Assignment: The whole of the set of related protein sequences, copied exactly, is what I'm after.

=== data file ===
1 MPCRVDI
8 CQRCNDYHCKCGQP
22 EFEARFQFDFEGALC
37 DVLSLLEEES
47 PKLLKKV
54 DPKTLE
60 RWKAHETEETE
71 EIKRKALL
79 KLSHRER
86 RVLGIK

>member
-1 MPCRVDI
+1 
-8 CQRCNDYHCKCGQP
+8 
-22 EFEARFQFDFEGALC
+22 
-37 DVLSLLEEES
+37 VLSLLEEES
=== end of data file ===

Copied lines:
1 MPCRVDI
8 CQRCNDYHCKCGQP
22 EFEARFQFDFEGALC
37 DVLSLLEEES
47 PKLLKKV
54 DPKTLE
60 RWKAHETEETE
71 EIKRKALL
79 KLSHRER
86 RVLGIK

>member
-1 MPCRVDI
+1 
-8 CQRCNDYHCKCGQP
+8 
-22 EFEARFQFDFEGALC
+22 
-37 DVLSLLEEES
+37 VLSLLEEES